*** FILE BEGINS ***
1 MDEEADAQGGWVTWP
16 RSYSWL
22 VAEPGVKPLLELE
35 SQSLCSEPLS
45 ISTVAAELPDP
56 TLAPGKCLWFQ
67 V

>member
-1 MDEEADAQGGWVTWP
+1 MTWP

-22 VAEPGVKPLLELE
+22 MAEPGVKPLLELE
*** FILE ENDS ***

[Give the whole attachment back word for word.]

1 MDEEADAQGGWVTWP
16 RSYSWL
22 VAEPGVKPLLELE
35 SQSLCSEPLS
45 ISTVAAELPDP
56 TLAPGKCLWFQ
67 V

>member
-1 MDEEADAQGGWVTWP
+1 MTWP

-22 VAEPGVKPLLELE
+22 MAEPGVKPLLELE